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CAMRA Vancouver Recognizes Local Beer Excellence

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Central City brewer, Gary Lohin

Central City brewer, Gary Lohin.

The Vancouver chapter of the Campaign for Real Ale has announced the results of its annual members poll recognizing local and regional excellence in brewing and beer service. Surrey’s Central City Brewing was awarded Best Local Brewpub; the Alibi Room Best Local Beer Cafe, Pub, or Restaurant; and Brewery Creek Liquor Store, Best Local Liquor Store for beer selection. This is the second year both the Alibi Room and Brewery Creek were rated the best in their categories.

With the growing popularity of cask-conditioned ale (Real Ale) in Vancouver, more establishments have been adding this type of beer to their offerings. For this reason, CAMRA Vancouver added a Best Local Cask Night to its list of awards. In a nod to its pioneering role in popularizing Real Ale in the city, Dix Barbecue and Brewery won this category and won silver for its winter cask ale festival. The Whip is also acknowledged for its Real Ale Sundays with a different cask every week supplied by R&B Brewing.

Since last year, Amber Jack’s Tap House, St. Augustine’s Restaurant & Lounge, and Yaletown Brewing have each begun offering Real Ale on a weekly or monthly basis. The Alibi Room now offers a continuously changing selection of three cask ales nightly. They celebrated their 100th beer menu rotation on December 3. Read the rest of this entry »

Lies, Damned Lies, and Statistics

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A Vancouver Sun article yesterday about a Statistics Canada report on the sale of alcoholic beverages in Canada talked about beer being the top choice of Canadians, albeit with a declining market share, while red wine sales have doubled since 2000 (article had a photo of a blonde drinking white wine!). This, however, doesn’t tell the whole story of beer consumption in BC because only generalized statistics categorizing beer into domestic and import are being reported.

One gets a more complete picture from sales figures reported by the BC Liquor Distribution Board. From April 2008 to September 2008, bottled beer sales in BC increased by 4.16% overall. Figures for the different sales categories are:

Large: 1.24% +
Regional: 2.06% +
Cottage: 32.49% +
Import: 13.2% +

So while mass market beer sales are rather flat, craft (cottage) beer sales in BC are growing much more than all other segments. Gerry Erith, manager of Brewer Creek Liquor Store in Vancouver, sees a divergence in the beer market: the price conscious and the quality conscious. Those looking for cheap beer will be attracted to products from Pacific Western Brewing, Bowen Island, Shaftebury, Molson, and Labatt. Those more interested in flavour & variety will opt for Cannery, Howe Sound, Phillips, R&B, Tree, etc. They are willing to pay more for a better beer, but don’t need to drink as much to be satisfied. Hence, as more people buy craft beer, I expect per capita beer consumption to go down, which is what has been happening. The difficult segment to be in is mid-market as those products are more than what the price conscious are usually willing to pay but not interesting or flavourful enough for the aficionados.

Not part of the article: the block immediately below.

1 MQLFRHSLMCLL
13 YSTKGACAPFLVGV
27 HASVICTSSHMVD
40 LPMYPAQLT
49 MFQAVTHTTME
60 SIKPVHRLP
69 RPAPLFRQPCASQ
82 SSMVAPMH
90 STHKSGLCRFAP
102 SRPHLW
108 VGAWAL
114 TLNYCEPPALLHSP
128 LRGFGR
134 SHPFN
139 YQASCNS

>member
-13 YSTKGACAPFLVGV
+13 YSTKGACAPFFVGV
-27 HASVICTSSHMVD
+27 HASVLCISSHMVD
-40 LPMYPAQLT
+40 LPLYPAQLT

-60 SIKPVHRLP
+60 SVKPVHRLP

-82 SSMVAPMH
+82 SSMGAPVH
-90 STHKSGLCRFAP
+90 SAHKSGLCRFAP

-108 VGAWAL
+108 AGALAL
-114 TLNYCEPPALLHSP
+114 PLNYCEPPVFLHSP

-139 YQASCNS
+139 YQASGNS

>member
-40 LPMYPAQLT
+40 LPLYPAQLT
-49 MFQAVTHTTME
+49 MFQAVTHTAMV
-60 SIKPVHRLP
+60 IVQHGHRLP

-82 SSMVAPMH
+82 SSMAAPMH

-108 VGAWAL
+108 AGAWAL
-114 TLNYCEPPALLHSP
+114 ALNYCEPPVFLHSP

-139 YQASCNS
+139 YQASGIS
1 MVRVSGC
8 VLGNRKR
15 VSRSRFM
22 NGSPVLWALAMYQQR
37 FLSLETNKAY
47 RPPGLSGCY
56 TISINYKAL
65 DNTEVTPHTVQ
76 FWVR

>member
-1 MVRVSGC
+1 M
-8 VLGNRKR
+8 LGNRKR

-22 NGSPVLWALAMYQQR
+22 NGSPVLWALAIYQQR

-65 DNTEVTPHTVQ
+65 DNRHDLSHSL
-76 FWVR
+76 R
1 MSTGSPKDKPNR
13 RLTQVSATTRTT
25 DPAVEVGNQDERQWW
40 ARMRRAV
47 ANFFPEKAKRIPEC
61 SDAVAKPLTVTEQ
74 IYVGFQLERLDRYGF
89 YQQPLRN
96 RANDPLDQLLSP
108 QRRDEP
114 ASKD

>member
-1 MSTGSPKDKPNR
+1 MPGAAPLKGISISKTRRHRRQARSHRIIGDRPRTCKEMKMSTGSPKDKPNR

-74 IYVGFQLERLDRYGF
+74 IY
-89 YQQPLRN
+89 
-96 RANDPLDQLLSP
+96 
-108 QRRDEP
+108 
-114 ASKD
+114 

Could craft beer do better in the market? Aside from the perceived health benefits of red wine, I think there are a couple other factors that explain why beer is losing market share to wine — knowledge and marketing.

There is a lot more coverage of wine in the mainstream media than beer. The major newspapers have weekly wine columns; not one has a beer column (not that there is a lack of anything going on in the craft beer world). As an example of how slim the coverage of BC beer is, a new brewery opened in Comox recently. While it was covered in the town’s local paper and in this blog, there was not a word of it in the Victoria Times Colonist, The Province, or The Vancouver Sun. This is no piddly brewery either. With an investment of $2 million dollars, they aim to sell their beer throughout BC. It also is a good story of an entrepreneur finding a way out of the forest industry sinking boat without laying off all his workers. I doubt the opening of a new winery would escape notice.

So with the average person getting next to no information about their own craft breweries, beer styles, beer & food pairing, and the industry’s movers & shakers, how could one become interested in the possibilities of beer, never mind even knowing that there are any?

And of the information widely available, the majority of it is industrial beer advertising. Is it any surprise, then, that BC’s top-selling brands closely correlate with those most heavily advertised? And what is the substance of the majority of that messaging? Beer, sports, and men. What a great way to limit the appeal of your product, especially if the imagery is blatantly sexist. This doesn’t appeal to a large number of women, so they will choose something that has a more sophisticated, inclusive image. That’s a shame because it isn’t as if women don’t like beer. Many think they don’t, but actually haven’t gone beyond the beer that they didn’t like to find one that they do. That’s typically a fruit beer, wheat beer, or chocolatey stout to start off with. (I actually had a woman kiss me after trying an Old Yale Sasquatch Stout for the first time.)

Given people’s growing interest in gastronomy and the hospitality industry’s efforts to put BC on the global culinary map, it’s no surprise our wine industry has progressed so tremendously over the last two decades. We’ve seen the same with an evolving coffee culture and, recently, a nascent cocktail revival. Therefore, it makes sense people have a growing interest in BC craft beer. Given the myriad of styles available beyond American lager and pale ale, there’s a lot of scope for discovery. Let’s hope our media start catching on and get people excited about what our local brewers are doing. This is an opportunity being missed.